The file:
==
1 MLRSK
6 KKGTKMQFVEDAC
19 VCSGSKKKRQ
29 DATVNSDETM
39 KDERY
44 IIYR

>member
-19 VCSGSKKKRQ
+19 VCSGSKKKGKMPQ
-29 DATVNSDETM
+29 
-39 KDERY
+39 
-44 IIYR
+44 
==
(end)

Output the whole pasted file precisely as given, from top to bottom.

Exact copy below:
1 MLRSK
6 KKGTKMQFVEDAC
19 VCSGSKKKRQ
29 DATVNSDETM
39 KDERY
44 IIYR

>member
-19 VCSGSKKKRQ
+19 VCSGSKKKGKMPQ
-29 DATVNSDETM
+29 
-39 KDERY
+39 
-44 IIYR
+44 